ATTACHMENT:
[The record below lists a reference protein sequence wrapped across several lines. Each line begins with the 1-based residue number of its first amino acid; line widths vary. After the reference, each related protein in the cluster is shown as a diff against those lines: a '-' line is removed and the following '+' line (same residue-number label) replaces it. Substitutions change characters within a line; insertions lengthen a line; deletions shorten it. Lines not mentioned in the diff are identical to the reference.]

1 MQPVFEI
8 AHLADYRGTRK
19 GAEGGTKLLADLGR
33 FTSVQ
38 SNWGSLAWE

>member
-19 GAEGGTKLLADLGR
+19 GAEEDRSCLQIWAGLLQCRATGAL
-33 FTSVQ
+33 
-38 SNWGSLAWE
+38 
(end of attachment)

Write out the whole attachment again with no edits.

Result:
[The record below lists a reference protein sequence wrapped across several lines. Each line begins with the 1-based residue number of its first amino acid; line widths vary. After the reference, each related protein in the cluster is shown as a diff against those lines: a '-' line is removed and the following '+' line (same residue-number label) replaces it. Substitutions change characters within a line; insertions lengthen a line; deletions shorten it. Lines not mentioned in the diff are identical to the reference.]

1 MQPVFEI
8 AHLADYRGTRK
19 GAEGGTKLLADLGR
33 FTSVQ
38 SNWGSLAWE

>member
-19 GAEGGTKLLADLGR
+19 GAEEDRSCLQIWAGLLQCRATGAL
-33 FTSVQ
+33 
-38 SNWGSLAWE
+38 